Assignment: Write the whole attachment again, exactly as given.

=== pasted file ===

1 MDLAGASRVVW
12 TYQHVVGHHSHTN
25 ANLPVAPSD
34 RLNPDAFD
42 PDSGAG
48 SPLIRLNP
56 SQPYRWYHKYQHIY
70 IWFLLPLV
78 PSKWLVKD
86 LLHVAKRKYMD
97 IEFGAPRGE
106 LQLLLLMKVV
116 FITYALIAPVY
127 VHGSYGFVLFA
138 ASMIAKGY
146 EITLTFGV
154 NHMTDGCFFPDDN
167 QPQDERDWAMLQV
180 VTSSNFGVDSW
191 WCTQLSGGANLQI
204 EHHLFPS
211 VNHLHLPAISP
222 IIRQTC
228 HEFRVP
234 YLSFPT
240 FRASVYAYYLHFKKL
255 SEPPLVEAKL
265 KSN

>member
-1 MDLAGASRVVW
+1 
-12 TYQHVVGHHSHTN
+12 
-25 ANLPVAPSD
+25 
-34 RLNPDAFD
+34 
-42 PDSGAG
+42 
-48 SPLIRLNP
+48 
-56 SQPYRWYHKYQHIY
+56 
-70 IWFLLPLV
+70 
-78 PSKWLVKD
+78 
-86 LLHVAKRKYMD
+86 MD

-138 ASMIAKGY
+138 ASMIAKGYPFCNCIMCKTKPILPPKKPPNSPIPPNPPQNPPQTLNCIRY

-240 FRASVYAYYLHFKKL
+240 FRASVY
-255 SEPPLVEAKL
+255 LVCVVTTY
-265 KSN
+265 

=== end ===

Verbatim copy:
1 MDLAGASRVVW
12 TYQHVVGHHSHTN
25 ANLPVAPSD
34 RLNPDAFD
42 PDSGAG
48 SPLIRLNP
56 SQPYRWYHKYQHIY
70 IWFLLPLV
78 PSKWLVKD
86 LLHVAKRKYMD
97 IEFGAPRGE
106 LQLLLLMKVV
116 FITYALIAPVY
127 VHGSYGFVLFA
138 ASMIAKGY
146 EITLTFGV
154 NHMTDGCFFPDDN
167 QPQDERDWAMLQV
180 VTSSNFGVDSW
191 WCTQLSGGANLQI
204 EHHLFPS
211 VNHLHLPAISP
222 IIRQTC
228 HEFRVP
234 YLSFPT
240 FRASVYAYYLHFKKL
255 SEPPLVEAKL
265 KSN

>member
-1 MDLAGASRVVW
+1 
-12 TYQHVVGHHSHTN
+12 
-25 ANLPVAPSD
+25 
-34 RLNPDAFD
+34 
-42 PDSGAG
+42 
-48 SPLIRLNP
+48 
-56 SQPYRWYHKYQHIY
+56 
-70 IWFLLPLV
+70 
-78 PSKWLVKD
+78 
-86 LLHVAKRKYMD
+86 MD

-138 ASMIAKGY
+138 ASMIAKGYPFCNCIMCKTKPILPPKKPPNSPIPPNPPQNPPQTLNCIRY

-240 FRASVYAYYLHFKKL
+240 FRASVY
-255 SEPPLVEAKL
+255 LVCVVTTY
-265 KSN
+265 